10. Communicate Consistently Some companies tend to neglect or ignore their employees in a crisis, forgetting that what you do and say in a crisis matters. We covered this topic in our blog, "Retaining Furloughed Employees - What You Say Matters." The biggest mistake a company can make is going quiet in a crisis.
Unfortunately, many employers don’t communicate at all or have no understanding of their employees' level of engagement with crisis-related content. The failure to communicate and the lack of insight cause high levels of uncertainty and fear among employees, destroying company culture and reputation.
Therefore, consistent and transparent communication that allows for responsive feedback from employees is a must-have during a crisis.
11. Perform A Post-Crisis Review When the crisis is over, employers need to ask themselves:
“What did we learn from this?”
It is never easy to get through a crisis and the last thing most participants want to do is revisit it. However, experiential knowledge gained during a crisis must be used to improve the crisis strategy going forward. The application of the lessons learned will strengthen the companies ability to handle future events. The time to do this is when the experience is fresh in everyone's memory. Unfortunately, according to the 2019 PRNEWS/CS&A Survey, only 31% of companies have a formal post crisis review system in place to capture and share the lessons learned.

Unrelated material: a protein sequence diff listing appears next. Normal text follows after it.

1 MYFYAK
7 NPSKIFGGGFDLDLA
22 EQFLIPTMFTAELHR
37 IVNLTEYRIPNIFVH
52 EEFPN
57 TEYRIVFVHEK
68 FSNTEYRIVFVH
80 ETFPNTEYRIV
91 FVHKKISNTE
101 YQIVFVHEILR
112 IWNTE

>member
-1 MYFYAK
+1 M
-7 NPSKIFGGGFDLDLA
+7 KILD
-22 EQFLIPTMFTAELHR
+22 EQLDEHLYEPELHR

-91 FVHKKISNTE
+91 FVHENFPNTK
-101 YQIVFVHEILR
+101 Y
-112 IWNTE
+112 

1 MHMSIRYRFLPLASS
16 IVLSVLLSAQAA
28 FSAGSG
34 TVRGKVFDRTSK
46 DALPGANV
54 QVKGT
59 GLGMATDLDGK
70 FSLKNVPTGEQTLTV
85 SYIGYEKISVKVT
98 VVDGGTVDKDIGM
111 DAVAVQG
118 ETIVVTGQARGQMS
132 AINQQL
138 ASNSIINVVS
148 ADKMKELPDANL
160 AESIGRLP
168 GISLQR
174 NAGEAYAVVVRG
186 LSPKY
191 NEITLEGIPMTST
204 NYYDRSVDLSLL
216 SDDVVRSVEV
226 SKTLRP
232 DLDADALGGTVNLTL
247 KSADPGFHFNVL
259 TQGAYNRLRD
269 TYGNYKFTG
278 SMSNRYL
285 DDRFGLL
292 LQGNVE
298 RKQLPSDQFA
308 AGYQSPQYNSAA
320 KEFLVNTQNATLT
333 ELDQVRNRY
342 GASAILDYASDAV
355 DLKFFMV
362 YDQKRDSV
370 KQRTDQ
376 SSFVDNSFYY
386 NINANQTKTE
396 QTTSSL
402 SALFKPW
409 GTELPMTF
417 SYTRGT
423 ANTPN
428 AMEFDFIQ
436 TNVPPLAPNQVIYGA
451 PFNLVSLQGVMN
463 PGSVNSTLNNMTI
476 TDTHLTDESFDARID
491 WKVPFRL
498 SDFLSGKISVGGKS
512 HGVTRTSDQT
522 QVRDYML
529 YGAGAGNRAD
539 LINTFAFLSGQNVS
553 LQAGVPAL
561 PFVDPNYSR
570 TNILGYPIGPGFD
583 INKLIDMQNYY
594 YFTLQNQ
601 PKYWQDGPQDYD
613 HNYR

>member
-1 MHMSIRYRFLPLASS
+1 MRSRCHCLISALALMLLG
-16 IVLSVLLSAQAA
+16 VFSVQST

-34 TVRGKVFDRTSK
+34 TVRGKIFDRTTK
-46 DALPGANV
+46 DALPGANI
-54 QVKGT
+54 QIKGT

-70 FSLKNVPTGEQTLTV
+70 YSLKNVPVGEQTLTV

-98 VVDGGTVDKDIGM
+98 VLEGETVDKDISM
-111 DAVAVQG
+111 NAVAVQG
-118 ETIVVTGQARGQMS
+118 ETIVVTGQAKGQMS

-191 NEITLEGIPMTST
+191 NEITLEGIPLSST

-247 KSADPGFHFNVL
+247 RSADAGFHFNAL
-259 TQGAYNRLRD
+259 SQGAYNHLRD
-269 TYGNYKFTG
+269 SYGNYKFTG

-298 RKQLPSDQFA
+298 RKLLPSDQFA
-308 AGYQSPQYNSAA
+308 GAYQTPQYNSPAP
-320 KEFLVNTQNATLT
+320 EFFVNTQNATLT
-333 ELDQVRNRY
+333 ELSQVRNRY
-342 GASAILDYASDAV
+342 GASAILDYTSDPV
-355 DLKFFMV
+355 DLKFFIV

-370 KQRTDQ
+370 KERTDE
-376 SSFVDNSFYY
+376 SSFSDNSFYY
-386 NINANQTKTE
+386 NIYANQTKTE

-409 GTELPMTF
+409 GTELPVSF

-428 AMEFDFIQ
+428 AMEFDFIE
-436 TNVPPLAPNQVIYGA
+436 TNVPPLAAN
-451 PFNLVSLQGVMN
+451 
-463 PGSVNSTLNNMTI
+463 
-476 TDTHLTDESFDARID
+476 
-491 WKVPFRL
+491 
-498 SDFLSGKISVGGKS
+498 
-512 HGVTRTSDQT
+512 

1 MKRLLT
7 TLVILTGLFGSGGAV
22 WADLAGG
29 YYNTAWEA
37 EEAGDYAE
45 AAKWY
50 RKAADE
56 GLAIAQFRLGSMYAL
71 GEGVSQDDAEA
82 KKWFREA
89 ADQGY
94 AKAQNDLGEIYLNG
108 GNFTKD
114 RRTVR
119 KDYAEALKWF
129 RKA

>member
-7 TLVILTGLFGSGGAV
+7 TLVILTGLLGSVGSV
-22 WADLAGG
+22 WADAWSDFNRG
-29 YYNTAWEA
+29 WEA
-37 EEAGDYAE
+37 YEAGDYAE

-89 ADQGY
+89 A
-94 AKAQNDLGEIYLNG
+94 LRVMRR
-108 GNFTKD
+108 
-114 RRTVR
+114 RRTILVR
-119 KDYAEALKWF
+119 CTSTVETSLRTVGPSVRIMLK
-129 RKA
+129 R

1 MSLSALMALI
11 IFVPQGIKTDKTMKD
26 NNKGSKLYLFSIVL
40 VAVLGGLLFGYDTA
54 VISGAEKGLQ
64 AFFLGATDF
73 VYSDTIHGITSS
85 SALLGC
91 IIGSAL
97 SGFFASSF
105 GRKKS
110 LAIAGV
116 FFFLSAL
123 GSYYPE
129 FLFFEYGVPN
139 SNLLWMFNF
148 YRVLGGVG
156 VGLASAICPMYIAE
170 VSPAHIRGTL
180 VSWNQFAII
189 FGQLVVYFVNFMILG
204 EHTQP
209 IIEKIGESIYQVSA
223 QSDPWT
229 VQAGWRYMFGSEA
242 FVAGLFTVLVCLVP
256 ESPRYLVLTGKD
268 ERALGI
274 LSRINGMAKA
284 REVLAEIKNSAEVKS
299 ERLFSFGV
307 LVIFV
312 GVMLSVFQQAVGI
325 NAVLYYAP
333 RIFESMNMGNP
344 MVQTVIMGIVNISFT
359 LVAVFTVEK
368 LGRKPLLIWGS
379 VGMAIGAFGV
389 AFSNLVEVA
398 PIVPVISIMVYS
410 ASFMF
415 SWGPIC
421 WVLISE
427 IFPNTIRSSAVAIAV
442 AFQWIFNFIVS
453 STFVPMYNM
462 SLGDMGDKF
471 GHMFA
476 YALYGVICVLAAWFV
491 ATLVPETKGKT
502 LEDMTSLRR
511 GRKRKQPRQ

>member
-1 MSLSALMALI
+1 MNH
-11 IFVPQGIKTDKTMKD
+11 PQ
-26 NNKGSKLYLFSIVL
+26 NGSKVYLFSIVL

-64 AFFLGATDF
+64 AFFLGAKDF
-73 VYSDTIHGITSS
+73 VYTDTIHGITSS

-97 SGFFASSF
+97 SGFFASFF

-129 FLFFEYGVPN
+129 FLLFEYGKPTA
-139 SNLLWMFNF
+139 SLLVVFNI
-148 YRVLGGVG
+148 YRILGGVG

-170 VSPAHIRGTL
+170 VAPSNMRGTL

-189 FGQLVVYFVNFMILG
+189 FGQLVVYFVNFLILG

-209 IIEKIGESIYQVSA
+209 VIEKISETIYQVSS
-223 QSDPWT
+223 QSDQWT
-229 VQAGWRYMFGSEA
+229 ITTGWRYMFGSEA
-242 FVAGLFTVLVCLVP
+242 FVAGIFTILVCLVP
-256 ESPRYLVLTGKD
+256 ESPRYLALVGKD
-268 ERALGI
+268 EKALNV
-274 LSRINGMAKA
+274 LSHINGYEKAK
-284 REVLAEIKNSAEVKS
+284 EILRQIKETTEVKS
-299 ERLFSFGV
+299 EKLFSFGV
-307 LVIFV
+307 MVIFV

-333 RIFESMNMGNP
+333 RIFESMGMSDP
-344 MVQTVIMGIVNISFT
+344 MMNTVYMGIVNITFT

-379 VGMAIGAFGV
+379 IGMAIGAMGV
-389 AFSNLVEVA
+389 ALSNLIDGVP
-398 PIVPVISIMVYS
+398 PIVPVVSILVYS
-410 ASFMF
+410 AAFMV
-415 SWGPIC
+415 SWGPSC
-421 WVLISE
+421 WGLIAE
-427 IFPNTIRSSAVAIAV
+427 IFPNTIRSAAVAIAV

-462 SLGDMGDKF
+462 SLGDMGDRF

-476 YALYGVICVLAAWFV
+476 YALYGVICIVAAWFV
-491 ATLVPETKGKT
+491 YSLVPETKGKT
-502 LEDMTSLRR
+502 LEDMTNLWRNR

What should your post crisis process cover?
Here are the 5 questions every employer should address after the crisis:
What did we do right?
What did we do wrong?
How do we improve our crisis communication strategy next time?
What were the elements that had the biggest impact on how the crisis was handled?
How can we better train our crisis communications team and prepare our company to handle a crisis?
Effective communication is one of, if not the most important elements for responding effectively to a crisis.
With an effective crisis communications strategy in place, employers are able to create specific audiences based on various criteria, engage employees in two-way conversations, create personalized employee news feeds, and measure the engagement employees have with the internal content delivered to them.
Contact us for information about your crisis communications plan